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Other titles in the Cultural Memory in the Present series:
Retroactive Justice: Prehistory of Post-Communism (Cultural Memory in the Present)by Istvan Rev
Synopses & Reviews
This unorthodox scholarly work dissects the ghosts of history in order to analyze how the past—both recent and distant—haunts posterity, and in what ways the present disfigures the image of times gone by. The book presents a novel history of Communism from the perspective of its collapse, and inspects the world beyond the Fall in the distorting mirror of its imagined prehistory. Using a series of strange and darkly ironic stories, the subsequent chapters provide a close exploration of some of the essential objects of historical study: the name, the date, the dead, the relic, the pantheon, the court, the underworld, and the underground. The tension between vast distances, both in space and time, that Retroactive Justice covers, and the extremely focused analyses, provide an unexpected experience of writing and rewriting, visioning and revisioning history.
Book News Annotation:
Rev's (history and political science, Central European U., Budapest) text evolved from graduate seminars presented in Berkeley and at the U. of Alabama; a condensed form of the book was presented at a conference organized by the Getty Research Institute, and published as "Covering History," in Disturbing Remains: Memory, History and Crisis in the 20th Century (The Getty Research Institute, 2001). He offers an insider's view of the recent history of communist and post-communist Hungary. The object of his study is "...the remake: the remake of the dead, the martyr turned unknown soldier and back again, the criminal who is deemed as innocent, holy days banalized, cemeteries restructured, and unremarkable figures presented as historical monstrosities, ordinary places rebuilt as sites of horror."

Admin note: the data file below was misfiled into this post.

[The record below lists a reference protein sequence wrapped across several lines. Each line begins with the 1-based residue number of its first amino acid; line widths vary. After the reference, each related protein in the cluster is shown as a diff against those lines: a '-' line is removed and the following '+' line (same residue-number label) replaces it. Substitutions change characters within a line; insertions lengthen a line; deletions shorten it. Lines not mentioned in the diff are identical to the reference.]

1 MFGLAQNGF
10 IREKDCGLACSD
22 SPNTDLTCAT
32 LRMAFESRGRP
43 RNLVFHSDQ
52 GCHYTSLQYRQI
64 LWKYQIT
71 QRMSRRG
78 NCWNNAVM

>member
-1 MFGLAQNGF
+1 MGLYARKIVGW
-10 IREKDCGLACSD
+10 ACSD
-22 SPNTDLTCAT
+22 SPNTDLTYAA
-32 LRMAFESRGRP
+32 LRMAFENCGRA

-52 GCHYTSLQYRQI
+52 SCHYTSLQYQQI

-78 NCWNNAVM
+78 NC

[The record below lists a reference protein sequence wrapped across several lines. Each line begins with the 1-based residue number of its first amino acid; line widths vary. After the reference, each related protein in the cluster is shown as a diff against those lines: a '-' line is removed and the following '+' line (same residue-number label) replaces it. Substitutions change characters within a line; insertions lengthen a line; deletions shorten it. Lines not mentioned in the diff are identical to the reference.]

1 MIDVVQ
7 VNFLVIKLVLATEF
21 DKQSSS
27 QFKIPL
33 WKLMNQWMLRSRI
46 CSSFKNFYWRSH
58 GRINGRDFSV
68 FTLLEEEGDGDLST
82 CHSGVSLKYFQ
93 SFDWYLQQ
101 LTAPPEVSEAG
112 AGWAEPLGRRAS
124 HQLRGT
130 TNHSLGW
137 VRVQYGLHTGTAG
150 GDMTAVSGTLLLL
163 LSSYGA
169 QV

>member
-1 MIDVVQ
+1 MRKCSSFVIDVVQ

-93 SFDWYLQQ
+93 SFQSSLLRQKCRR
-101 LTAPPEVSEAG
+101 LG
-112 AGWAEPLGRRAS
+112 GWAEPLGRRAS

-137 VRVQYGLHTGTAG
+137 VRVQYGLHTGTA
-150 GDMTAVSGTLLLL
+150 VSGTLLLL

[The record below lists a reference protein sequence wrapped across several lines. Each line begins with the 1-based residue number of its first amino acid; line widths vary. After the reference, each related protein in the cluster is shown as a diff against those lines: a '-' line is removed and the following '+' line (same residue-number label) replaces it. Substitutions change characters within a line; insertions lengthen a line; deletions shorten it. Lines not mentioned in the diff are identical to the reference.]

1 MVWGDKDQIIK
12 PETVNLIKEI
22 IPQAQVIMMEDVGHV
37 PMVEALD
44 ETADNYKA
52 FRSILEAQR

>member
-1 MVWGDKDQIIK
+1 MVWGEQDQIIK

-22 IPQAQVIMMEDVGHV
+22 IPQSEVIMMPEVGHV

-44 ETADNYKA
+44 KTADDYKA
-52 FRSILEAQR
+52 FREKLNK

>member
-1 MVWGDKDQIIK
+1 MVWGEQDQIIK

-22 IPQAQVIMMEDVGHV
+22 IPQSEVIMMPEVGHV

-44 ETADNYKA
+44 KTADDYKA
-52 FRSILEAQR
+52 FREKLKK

Annotation ©2004 Book News, Inc., Portland, OR (booknews.com)
The book offers a vast panorama of Communism from the perspective of its collapse, and inspects the world beyond the fall in the distorting mirror of its imagined prehistory—providing in the process a perceptive analysis of a number of the fundamental issues of history writing.
"The book...examines key moments in 20th-century Hungarian history from oblique angles; how politically sensitive exhumations pluck the strings of contemporary nationalism; the significance of the banishment and revival of national holidays....One extraordinary chapter uses the creation of a ‘Pantheon of the Working-Class Movement' in Budapest's Kerepesi Cemetery to write an intricately wrought history of political burials in Hungary and elsewhere."—Chronicle of Higher Education
“This is a beautifully written book....Rev is remarkable for his capacity somehow to reconcile his own history with the analytical detachment of a scholar of great brilliance.”—London Review of Books
About the Author
Istvan Rév is Professor of History and Political Science, and Academic Director of the Open Society Archives at the Central European University in Budapest.
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History and Social Science » Politics » General